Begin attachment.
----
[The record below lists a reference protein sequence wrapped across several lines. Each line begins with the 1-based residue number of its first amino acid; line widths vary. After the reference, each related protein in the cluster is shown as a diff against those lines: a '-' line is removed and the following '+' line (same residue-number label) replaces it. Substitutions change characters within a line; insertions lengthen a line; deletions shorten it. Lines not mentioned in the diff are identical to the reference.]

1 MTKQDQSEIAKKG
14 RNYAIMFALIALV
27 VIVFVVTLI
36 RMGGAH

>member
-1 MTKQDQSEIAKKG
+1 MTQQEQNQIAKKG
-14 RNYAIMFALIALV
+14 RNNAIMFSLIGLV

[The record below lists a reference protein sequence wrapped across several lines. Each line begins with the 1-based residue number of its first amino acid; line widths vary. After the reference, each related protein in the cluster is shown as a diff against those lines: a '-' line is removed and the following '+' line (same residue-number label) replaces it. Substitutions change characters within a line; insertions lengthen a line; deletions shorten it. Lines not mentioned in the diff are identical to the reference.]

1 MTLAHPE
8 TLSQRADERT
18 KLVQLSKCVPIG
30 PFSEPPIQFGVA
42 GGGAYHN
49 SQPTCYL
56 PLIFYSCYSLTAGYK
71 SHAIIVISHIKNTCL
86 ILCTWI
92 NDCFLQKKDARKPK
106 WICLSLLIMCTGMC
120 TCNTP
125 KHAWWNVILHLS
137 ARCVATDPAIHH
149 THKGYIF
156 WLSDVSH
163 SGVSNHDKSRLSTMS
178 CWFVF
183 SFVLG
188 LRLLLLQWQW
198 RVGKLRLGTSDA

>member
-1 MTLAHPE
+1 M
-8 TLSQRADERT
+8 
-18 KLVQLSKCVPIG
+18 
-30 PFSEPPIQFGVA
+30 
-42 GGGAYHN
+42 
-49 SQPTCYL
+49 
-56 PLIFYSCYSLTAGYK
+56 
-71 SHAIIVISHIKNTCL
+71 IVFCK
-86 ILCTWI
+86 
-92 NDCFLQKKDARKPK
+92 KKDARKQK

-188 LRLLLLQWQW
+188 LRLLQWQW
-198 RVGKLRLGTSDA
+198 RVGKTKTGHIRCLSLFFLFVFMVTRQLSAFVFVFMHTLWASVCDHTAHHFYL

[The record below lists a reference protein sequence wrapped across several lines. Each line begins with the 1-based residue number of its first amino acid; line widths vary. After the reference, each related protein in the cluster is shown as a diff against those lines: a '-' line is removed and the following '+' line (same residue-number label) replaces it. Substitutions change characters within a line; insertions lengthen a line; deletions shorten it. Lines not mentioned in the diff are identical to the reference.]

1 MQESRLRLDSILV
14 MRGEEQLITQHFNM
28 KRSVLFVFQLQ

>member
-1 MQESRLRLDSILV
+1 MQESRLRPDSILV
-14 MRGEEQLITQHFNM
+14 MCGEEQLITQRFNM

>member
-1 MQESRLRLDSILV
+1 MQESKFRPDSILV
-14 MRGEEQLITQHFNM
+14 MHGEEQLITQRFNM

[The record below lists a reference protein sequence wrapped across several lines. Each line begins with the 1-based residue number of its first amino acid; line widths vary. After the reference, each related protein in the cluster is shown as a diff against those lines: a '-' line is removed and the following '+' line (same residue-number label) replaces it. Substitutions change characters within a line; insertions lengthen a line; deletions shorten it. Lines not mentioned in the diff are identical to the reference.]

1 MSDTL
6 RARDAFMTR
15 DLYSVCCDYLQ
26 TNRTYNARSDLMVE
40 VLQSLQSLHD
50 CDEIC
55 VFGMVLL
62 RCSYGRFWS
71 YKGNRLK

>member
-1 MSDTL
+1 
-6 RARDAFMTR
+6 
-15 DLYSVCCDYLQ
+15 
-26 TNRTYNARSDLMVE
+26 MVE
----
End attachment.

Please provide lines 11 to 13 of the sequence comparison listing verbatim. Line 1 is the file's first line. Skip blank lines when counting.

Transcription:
[The record below lists a reference protein sequence wrapped across several lines. Each line begins with the 1-based residue number of its first amino acid; line widths vary. After the reference, each related protein in the cluster is shown as a diff against those lines: a '-' line is removed and the following '+' line (same residue-number label) replaces it. Substitutions change characters within a line; insertions lengthen a line; deletions shorten it. Lines not mentioned in the diff are identical to the reference.]

1 MTLAHPE
8 TLSQRADERT